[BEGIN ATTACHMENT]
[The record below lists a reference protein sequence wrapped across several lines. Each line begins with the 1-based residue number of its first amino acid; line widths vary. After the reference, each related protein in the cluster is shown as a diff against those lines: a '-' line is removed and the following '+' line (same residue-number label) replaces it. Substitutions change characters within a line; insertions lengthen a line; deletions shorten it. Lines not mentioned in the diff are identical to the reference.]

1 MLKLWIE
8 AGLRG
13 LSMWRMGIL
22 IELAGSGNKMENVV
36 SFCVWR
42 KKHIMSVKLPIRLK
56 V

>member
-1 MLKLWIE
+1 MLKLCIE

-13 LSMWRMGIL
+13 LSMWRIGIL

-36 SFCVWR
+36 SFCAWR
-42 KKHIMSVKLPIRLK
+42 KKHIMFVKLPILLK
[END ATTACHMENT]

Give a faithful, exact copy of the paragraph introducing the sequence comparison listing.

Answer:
[The record below lists a reference protein sequence wrapped across several lines. Each line begins with the 1-based residue number of its first amino acid; line widths vary. After the reference, each related protein in the cluster is shown as a diff against those lines: a '-' line is removed and the following '+' line (same residue-number label) replaces it. Substitutions change characters within a line; insertions lengthen a line; deletions shorten it. Lines not mentioned in the diff are identical to the reference.]